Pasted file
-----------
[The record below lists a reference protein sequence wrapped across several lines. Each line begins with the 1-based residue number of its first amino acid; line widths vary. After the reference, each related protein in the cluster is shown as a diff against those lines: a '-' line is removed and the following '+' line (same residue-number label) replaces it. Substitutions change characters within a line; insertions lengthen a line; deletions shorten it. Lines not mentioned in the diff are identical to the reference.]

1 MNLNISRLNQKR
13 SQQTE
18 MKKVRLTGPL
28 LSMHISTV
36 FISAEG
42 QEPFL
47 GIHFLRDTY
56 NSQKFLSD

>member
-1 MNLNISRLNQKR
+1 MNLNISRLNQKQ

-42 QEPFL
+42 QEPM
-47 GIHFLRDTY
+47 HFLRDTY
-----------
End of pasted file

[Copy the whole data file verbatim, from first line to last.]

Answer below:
[The record below lists a reference protein sequence wrapped across several lines. Each line begins with the 1-based residue number of its first amino acid; line widths vary. After the reference, each related protein in the cluster is shown as a diff against those lines: a '-' line is removed and the following '+' line (same residue-number label) replaces it. Substitutions change characters within a line; insertions lengthen a line; deletions shorten it. Lines not mentioned in the diff are identical to the reference.]

1 MNLNISRLNQKR
13 SQQTE
18 MKKVRLTGPL
28 LSMHISTV
36 FISAEG
42 QEPFL
47 GIHFLRDTY
56 NSQKFLSD

>member
-1 MNLNISRLNQKR
+1 MNLNISRLNQKQ

-42 QEPFL
+42 QEPM
-47 GIHFLRDTY
+47 HFLRDTY